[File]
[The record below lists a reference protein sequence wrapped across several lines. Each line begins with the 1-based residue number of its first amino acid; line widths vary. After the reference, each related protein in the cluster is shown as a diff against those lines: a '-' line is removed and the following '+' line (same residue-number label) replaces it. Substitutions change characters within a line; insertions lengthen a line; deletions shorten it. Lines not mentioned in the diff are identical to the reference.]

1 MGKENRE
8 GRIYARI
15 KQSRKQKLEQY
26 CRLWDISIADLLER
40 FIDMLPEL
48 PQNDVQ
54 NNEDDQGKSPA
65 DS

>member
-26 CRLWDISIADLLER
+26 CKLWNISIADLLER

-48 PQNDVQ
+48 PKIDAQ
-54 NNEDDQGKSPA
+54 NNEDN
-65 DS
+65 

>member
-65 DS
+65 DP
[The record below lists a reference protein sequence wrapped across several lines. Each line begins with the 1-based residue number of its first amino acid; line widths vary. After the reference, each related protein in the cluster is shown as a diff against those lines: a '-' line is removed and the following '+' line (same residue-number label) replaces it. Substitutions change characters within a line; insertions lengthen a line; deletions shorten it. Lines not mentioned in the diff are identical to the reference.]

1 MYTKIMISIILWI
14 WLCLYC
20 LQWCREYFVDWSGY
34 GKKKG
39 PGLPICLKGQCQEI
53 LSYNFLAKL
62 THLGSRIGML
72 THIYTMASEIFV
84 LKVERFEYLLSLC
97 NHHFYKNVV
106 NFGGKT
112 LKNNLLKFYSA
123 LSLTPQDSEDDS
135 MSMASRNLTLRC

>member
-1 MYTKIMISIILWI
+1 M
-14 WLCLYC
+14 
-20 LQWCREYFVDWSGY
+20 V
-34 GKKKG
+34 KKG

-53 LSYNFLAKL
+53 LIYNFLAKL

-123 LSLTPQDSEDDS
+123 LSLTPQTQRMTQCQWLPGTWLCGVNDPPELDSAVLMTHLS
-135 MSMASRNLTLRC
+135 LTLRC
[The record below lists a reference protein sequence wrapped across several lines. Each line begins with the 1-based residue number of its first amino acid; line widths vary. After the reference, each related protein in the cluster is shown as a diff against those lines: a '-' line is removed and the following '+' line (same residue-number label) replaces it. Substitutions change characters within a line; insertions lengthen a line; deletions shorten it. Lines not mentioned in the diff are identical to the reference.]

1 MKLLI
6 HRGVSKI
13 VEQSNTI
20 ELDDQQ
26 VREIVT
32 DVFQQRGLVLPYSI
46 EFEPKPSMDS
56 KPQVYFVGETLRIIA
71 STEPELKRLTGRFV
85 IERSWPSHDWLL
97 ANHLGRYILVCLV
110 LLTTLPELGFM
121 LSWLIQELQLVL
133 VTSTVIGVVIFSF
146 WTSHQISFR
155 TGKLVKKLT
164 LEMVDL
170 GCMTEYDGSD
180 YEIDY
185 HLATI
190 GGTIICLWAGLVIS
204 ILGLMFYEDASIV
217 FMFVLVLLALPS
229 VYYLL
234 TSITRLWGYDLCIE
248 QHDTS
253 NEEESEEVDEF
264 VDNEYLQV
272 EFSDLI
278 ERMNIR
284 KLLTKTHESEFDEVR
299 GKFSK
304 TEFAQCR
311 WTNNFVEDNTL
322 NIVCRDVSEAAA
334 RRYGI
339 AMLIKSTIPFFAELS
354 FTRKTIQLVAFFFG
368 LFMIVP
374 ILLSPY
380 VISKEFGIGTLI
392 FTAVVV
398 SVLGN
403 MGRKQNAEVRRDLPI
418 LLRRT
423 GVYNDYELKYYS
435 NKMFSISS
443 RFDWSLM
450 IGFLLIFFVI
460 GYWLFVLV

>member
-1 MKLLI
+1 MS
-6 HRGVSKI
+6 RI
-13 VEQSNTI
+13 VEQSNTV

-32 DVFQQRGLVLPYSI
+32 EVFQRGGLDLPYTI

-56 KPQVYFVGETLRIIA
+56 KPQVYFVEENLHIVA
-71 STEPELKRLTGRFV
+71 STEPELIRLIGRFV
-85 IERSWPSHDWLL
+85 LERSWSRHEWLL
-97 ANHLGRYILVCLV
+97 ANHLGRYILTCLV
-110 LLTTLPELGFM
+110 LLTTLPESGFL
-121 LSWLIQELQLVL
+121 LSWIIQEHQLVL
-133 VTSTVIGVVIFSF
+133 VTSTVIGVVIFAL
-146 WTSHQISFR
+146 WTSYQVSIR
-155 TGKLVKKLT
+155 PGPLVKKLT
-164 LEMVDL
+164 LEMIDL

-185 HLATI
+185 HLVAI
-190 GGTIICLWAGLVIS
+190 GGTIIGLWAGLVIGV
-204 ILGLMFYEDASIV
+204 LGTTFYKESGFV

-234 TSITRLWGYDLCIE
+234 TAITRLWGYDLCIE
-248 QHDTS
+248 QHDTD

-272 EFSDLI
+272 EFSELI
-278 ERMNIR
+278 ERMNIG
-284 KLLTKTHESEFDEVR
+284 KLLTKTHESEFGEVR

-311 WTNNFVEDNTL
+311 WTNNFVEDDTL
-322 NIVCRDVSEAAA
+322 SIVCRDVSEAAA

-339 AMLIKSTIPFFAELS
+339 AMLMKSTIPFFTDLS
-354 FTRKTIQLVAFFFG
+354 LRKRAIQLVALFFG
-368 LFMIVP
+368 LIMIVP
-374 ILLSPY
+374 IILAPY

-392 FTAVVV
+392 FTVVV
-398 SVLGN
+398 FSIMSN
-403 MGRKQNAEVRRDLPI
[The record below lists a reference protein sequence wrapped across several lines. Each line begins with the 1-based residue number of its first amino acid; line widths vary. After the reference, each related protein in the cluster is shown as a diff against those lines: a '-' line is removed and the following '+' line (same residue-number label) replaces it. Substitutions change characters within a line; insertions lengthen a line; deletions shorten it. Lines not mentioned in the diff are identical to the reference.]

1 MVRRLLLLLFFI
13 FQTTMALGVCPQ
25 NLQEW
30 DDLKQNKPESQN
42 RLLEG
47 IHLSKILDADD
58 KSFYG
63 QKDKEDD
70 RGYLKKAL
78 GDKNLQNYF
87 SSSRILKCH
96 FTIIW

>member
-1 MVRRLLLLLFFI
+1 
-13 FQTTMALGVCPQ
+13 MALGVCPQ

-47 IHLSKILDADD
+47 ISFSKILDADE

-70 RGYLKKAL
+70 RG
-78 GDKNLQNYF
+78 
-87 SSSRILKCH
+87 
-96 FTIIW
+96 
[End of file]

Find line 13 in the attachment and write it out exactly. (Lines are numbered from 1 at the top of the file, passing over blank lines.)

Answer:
-48 PQNDVQ